This guest post is by Fay Augustyn, Intermountain West Blue Trails Manager at American Rivers, as part of a blog series for Getting Climate Smart, a joint effort by NRDC and American Rivers to guide state action on climate and water preparedness.
Summertime. The perfect time to be outside, enjoying endless rays of sunshine, running barefoot, splashing in cool water and drinking lemonade. I often picture, as I sit in my cubicle, the adventures I could set off on – hiking deep into the woods, running along a trail, kayaking gently down a river or just sitting along the shore of my favorite river flowing before me. A few weeks ago, the Denver Post released an article describing a bucket list of 10 different river trips to try in Colorado. As a new Denverite, you can imagine my thoughts quickly shifted to uninterrupted memories of river trips past.
- Kayaking along the Verde River, AZ (photo credit: American Rivers)
Recreation, vacations, and family and friends were, and continue to be, the highlight of my summer. I know many of you have similar adventures and stories that you often share over an ice cold beer, perhaps with the sun slowly setting behind you. Here in the Intermountain West, we can proudly say that many of the “best” rivers in America – the mighty Colorado, Clark Fork, Rio Grande and the Green to name a few – are right in our backyard. In the summer, these rivers and the communities surrounding them are bursting with vacationers looking to paddle, fish, hike, or just enjoy the natural setting, a treasured escape from the grind of the city.
However, many of our favorite places are at risk. Increasingly unpredictable water flows, altered rainfall patterns and warmer temperatures have and will continue to threaten our treasured locations. As more people look to both reconnect and introduce newcomers to their special places, it is critical that states and communities think ahead and prepare to protect, restore and keep alive these sacred areas from the impacts of climate change.
Tourism is also an essential backbone for the nation’s economic health. Just last year, the Outdoor Industry Association reminded us of the economic value associated with our love for the outdoors through recreation. Outdoor recreation participants spend $86 billion annually on watersports (kayaking, stand-up paddling, rafting, canoeing and motorized boating), the second highest revenue stream, with camping in the lead at $142 billion. The Colorado River alone supports a $26 billion dollar industry that many individuals count on for their livelihood and that many of us recreationalists depend on for our sense of adventure. Watersports directly support more than 800,000 jobs annually. Failing to protect our beloved recreational waters with climate preparedness in mind could be a detrimental hit to jobs and the economy.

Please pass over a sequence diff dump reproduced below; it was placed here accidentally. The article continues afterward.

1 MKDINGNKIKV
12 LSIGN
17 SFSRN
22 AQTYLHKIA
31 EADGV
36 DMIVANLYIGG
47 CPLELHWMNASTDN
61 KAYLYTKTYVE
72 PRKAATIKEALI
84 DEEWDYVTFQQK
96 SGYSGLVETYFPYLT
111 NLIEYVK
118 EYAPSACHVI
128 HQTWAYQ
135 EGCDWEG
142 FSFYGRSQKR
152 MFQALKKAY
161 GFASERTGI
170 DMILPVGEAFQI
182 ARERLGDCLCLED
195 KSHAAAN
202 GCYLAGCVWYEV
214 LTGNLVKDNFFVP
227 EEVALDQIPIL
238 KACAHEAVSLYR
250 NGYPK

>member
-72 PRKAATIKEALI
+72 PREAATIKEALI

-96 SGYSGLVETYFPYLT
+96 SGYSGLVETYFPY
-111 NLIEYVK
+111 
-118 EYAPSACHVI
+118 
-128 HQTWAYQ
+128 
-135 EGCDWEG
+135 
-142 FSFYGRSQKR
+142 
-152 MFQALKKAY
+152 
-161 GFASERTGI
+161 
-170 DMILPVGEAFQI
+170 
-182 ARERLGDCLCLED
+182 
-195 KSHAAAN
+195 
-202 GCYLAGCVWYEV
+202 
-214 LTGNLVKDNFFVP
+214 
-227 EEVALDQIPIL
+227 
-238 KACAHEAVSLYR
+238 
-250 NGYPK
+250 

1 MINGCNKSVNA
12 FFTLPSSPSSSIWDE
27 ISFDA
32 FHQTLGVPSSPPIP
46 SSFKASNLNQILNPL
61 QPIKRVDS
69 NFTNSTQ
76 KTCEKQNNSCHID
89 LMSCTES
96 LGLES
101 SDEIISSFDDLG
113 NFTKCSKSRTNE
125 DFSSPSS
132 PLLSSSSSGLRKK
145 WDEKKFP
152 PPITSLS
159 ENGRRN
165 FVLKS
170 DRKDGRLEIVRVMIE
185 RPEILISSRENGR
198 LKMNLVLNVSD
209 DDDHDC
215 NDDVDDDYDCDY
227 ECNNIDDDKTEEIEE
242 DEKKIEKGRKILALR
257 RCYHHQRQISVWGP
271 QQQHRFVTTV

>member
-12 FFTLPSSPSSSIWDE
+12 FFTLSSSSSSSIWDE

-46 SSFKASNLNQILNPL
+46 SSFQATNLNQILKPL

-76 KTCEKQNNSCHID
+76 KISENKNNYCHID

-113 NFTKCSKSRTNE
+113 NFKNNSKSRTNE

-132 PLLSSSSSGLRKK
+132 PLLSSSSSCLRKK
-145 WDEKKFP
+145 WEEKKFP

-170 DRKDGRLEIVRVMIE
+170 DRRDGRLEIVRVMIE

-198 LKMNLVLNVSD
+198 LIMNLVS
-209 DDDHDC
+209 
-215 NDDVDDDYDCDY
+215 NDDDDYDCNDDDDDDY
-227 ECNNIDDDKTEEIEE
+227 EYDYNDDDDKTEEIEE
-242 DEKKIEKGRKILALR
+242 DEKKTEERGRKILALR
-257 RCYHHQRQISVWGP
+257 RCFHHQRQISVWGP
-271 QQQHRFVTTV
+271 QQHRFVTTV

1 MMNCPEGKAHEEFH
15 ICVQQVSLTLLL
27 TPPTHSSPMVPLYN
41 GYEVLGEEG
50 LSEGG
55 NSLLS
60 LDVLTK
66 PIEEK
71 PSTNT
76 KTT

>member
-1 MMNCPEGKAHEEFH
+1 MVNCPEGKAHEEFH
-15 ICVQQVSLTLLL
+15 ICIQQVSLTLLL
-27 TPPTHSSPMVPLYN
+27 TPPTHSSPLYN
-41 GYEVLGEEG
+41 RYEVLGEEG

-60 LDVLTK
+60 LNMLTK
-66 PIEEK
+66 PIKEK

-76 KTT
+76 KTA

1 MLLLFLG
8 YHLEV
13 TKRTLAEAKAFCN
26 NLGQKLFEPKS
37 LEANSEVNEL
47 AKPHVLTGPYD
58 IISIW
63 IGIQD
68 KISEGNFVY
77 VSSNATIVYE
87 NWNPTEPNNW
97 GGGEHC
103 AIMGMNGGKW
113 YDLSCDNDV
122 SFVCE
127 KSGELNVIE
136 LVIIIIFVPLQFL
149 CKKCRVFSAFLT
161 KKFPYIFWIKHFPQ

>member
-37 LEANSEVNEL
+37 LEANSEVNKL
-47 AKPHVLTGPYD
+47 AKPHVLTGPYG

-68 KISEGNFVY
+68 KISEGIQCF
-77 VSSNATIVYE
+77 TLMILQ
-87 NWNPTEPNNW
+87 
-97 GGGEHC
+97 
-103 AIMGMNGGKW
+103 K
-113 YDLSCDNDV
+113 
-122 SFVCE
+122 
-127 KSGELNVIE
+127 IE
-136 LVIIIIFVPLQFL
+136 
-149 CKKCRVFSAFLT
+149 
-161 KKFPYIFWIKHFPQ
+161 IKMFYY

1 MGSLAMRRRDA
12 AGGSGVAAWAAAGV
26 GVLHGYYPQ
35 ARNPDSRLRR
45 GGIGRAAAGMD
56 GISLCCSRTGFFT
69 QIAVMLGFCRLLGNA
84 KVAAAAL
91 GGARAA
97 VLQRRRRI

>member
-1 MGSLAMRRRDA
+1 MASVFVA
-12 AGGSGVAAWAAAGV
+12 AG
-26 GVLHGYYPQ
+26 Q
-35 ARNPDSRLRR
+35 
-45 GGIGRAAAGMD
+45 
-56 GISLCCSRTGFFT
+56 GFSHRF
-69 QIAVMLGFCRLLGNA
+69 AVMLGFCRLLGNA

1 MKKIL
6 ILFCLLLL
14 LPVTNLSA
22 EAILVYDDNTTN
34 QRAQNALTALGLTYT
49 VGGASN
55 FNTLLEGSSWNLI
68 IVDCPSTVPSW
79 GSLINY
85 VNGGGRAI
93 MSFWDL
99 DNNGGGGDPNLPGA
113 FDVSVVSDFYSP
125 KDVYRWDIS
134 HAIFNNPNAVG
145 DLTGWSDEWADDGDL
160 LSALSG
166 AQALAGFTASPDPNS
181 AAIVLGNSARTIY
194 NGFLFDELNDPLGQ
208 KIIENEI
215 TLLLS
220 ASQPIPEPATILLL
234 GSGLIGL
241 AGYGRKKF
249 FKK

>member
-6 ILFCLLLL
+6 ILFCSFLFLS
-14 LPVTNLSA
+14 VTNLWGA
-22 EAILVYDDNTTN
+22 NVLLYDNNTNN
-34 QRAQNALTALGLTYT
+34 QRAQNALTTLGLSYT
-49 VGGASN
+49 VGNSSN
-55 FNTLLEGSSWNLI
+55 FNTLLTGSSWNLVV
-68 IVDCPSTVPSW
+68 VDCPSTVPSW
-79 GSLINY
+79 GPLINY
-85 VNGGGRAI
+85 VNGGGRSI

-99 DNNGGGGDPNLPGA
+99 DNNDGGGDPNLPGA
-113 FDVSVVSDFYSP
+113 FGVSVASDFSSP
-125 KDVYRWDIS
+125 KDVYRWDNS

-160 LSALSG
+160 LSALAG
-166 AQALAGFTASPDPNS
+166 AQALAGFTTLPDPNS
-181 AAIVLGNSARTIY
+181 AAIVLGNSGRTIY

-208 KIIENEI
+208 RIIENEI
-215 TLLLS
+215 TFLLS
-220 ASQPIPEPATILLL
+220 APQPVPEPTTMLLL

Last month, American Rivers and the Natural Resources Defense Council released Getting Climate Smart, which outlines a wealth of strategies that will help resource managers, park and recreation officials, outfitters and other businesses dependent on tourism and recreation to protect and restore the water and land resources they so critically depend on for their livelihood and local economies. Siting new development in a way as not to interfere with recreation, installing green infrastructure to protect lakes and streams from polluted runoff, encouraging water reuse for parks and golf courses, and protecting riverside habitat along rivers are just a few suggestions.
Everyone wants clean water. Protecting and restoring river corridors provide a number of benefits that we all appreciate: they safeguard clean, cold water for fish, wildlife and humans; allow for wetlands to conserve natural water storage abilities; and soak up excess water from floods preventing significant flooding to nearby community. Ensuring that the habitats around our rivers and lakes are protected helps to safeguard the areas that we love. Communities can use unique protection strategies like Blue Trails to incorporate recreation into the protection of rivers and their surrounding land. Connecting protected riverside land is essential to ensure wildlife and fish will have routes to new habitat as conditions change, and will ensure that we as hikers, anglers and paddlers can enjoy them for years to come.
Summertime is the perfect time to reflect on our favorite special places, embrace the beauty and remind ourselves why they are so important to protect. Let your state officials know that by Getting Climate Smart they can help protect these special places for the enjoyment and benefit of future generations.